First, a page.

Brazil: A Retro-Futurist Nightmare Comedy

Terry Gilliam’s “Brazil” is a film that takes us on a wild ride through a retro-futurist fantasy. With an almost nightmarisch mix of melancholy and humor, Gilliam presents a view of the horribleness of our present reality and the even worse horribleness of where we might be headed. An over the top bureaucratic society, slapstick version of George Orwell’s “1984,” a nightmare comedy. It can be very dark and very funny, filled with cameos or rockstars, writers, famous actors, a Python friend and a lot of jokes about managers.

The Criterion collection has released the ultimate copy of this movie, the trailer is from their website. The title of the film refers to a form of pop escapism from the past, something that can only be dreamed about in the midst of the squalor and sporadic terrorist violence of an Anglo-American police state “somewhere in the twentieth century.” Visually, “Brazil” is a triumph of moviemaking, the camera always seems to be moving up and down, rarely across, giving us the impression that people live and work squashed at the bottom of hollow towers. The film’s aesthetic is a thrift-shop world of the future, where everything from clothes to furnishings to ancient TV sets and gadgets suggests that nothing has been made or manufactured since the forties. It’s a strange and intriguing world where the past and the future collide in a visually stunning way. At the center of the story is Jonathan Pryce’s character, a lowly clerk who becomes entangled in pursuit of the girl of his dreams, played by Kim Greist. As he runs afoul of the state apparatus, we are drawn into a super-realistic portrayal of the consequences of his actions. There is an inevitability to his fate that is both captivating and unsettling. One of the unique aspects of “Brazil” is its lack of dramatic definition. The episodes in the film blend together, blurring the lines between reality and fantasy. Similarly, the gags throughout the film are woven seamlessly into the narrative, adding to the overall sense of absurdity and chaos. Gilliam’s vision is both torpid and frantic, capturing the essence of a world on the brink of collapse. Released in 1985, “Brazil” remains a testament to Gilliam’s artistic prowess. The film’s organic and original style, combined with its thought-provoking themes, make it a must-watch for fans of dystopian cinema. Gilliam’s ability to create a visually stunning world that is both familiar and otherworldly is a considerable achievement that continues to captivate audiences to this day. With its unique visual style, captivating performances, a cool cameo from Robert deNiro, and thought-provoking themes, it remains a standout film in Gilliam’s impressive body of work. If you’re in the mood for a journey into a twisted, dystopian future, “Brazil” is the perfect choice.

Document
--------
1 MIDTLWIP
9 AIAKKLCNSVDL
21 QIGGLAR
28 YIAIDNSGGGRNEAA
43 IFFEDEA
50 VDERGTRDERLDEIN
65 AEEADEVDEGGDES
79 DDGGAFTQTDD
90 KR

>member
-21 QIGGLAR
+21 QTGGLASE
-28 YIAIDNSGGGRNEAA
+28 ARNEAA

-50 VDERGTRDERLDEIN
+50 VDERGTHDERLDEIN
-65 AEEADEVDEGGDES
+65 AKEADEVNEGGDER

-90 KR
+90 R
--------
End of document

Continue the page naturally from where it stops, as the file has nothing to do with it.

Submit a Comment

More from the Nerdo News Network